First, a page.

Sci-Fi and Folk: They’re Not Mutually Exclusive

Aaron J. Shay - Pyragraph
Image courtesy of Aaron J. Shay.

This was orginally published at Kings River Life Magazine and is reposted here with kind permission from the author.

Science fiction and folk music are complementary ideas.

This may sound strange to some, but for me, it just makes sense. So often, we think of science fiction taking place in the far-flung future, and folk music stuck in the far-flung past, but that’s not always the case.

For example, Alternate History and Steampunk are genres of sci-fi storytelling that take place in the years gone by, and folk music can and has been made about the future. I’m far from the first to navigate this quadrant; the late David Bowie’s Space Oddity features some of his folkier arrangements. Cowboy Feng’s Space Bar & Grille by Steven Brust is a sci-fi novel from the ’90s told from the perspective of folk musicians. Around since the late 1950s, there’s also “filk,” an entire sub-genre of fan-created folk, primarily focused on sci-fi and fantasy. And, of course, the original series of Star Trek played around with the idea of folk music in space.

Folk Culture is writing a song and then sharing it with your friends.

Science fiction has often been used as a lens to analyze the present through our fantasies of the future. I contend that folk music will exist in any number of the futures that await us, from the apocalyptic to the utopic. It’s unlikely that humans will simply forget generations of musical tradition, even over the centuries. Think about it! In this amazing age that we live in where we have working, autonomous vehicles, encyclopedic mobile devices, and nearly instantaneous worldwide communication, there is also an amazing and inspiring folk revival going on at the same time. If you don’t believe me, go ahead and search the phrase folk punk.

In the show that I am developing for fringe festival touring, titled “Apocalypse Songs,” I portray a poet/explorer of alternate universes whose main tools of documenting his strange experiences are a banjo and an ukulele.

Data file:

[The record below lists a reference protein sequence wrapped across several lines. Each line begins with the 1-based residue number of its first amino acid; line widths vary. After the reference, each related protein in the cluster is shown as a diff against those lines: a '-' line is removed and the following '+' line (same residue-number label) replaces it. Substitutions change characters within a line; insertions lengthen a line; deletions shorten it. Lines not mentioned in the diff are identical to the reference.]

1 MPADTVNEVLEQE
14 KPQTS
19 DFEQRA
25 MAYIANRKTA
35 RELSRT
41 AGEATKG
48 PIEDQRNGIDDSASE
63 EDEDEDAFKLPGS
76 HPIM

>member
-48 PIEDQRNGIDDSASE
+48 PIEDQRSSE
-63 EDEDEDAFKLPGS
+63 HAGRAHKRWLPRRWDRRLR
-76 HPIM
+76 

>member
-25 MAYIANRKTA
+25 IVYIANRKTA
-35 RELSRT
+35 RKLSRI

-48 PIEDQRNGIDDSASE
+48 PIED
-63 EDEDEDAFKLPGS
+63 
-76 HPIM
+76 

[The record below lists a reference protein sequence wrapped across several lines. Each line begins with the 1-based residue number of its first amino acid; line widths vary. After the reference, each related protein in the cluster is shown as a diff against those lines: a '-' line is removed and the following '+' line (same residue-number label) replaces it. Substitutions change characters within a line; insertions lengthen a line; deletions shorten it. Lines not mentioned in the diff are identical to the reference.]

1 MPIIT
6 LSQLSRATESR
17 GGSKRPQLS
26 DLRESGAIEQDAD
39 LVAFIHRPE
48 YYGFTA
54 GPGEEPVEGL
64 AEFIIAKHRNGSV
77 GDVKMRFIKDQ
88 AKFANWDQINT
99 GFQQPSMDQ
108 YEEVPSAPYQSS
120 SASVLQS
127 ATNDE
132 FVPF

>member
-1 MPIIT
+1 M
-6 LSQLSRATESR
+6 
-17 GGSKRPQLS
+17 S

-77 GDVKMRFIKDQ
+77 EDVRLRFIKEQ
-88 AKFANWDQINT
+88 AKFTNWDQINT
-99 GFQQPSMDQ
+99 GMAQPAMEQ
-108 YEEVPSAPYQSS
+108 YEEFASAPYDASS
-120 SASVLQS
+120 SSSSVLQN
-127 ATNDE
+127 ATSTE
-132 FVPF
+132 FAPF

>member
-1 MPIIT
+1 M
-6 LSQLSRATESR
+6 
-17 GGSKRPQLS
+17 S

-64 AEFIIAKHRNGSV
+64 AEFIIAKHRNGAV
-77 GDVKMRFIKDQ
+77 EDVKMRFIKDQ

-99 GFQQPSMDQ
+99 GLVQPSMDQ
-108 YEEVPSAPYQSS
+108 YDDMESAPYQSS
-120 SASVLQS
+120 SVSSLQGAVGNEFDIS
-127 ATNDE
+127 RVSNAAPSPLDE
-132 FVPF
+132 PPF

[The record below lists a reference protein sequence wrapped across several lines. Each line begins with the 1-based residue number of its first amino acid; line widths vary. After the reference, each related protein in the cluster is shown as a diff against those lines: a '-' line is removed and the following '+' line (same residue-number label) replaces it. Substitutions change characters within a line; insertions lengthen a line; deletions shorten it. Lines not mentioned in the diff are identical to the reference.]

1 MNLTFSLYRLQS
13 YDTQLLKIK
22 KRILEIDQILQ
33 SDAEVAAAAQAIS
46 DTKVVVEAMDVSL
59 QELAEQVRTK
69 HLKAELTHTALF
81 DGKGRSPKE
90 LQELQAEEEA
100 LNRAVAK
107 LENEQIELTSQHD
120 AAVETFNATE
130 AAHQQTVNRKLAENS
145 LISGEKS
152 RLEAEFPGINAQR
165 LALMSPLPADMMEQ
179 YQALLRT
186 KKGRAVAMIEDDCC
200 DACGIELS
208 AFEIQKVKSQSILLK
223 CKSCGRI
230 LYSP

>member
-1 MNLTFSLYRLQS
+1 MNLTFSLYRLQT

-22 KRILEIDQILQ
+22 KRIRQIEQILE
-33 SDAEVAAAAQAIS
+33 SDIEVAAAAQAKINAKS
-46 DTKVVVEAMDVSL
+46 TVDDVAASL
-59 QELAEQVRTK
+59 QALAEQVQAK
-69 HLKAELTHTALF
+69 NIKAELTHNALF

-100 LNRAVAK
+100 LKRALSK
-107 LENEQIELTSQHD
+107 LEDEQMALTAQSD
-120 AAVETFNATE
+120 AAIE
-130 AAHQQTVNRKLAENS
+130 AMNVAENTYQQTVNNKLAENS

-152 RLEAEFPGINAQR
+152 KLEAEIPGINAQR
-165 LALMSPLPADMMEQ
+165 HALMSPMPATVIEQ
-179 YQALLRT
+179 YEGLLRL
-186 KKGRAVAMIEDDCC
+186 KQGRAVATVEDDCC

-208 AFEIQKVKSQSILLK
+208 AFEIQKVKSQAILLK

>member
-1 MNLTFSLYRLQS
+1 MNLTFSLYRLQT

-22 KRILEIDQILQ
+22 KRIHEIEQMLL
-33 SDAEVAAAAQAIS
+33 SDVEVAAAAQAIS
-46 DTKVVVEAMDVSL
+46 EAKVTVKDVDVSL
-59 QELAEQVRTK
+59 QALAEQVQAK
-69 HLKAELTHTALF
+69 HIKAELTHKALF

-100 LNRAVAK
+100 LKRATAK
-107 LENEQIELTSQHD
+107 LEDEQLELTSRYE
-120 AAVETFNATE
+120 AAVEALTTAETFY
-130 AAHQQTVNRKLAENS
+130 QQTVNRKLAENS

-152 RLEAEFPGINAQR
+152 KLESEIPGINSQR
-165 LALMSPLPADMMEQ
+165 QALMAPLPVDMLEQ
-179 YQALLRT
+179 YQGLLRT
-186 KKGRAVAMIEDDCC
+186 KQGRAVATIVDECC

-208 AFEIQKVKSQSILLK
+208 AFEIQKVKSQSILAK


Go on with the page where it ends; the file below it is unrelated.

Why banjo and uke? Well, because those are the two instruments that I had lying around.

But, they are also intended to be easy to learn and challenging to master. They are both outsider instruments, originally designed and played by regular people for popular music. Predecessors of the banjo can be traced back centuries in various regions of Africa, but the banjo as we know it was invented by American slaves in the early 19th century. Ukuleles were first created in the late 19th century by native Hawaiians, influenced by Portuguese instruments. Neither the banjo nor the ukulele have been the focus of great academic study until somewhat recently.

The point is that these and other instruments like them were originally designed to be widely available and accessible to the public. For me, folk music is just one part of a larger idea, the idea of Folk Culture, which I see as a way of sharing ideas, a way that is accessible, inclusive and communal. It doesn’t require guitars or fiddle. Folk Culture is writing a song and then sharing it with your friends. And if they want to record a version for themselves, why not let them? Folk Culture is encouraging everyone to participate in creating art and literature, not just the professionals. This is all in stark contrast to Pop Culture which is much more about commerce than community… But I’m getting ahead of myself. That’s a story for another time.

Today, we find Folk Culture in modern technology as well, such as open-source softwarecreative commons licensingcollaborative production companies, and the very idea of a Free Internet. And I expect we’ll see Folk Culture express itself in other ways far into the future, wherever people want to share their experiences with others and create something together.

It might not include banjos. But I’m not going to rule it out.

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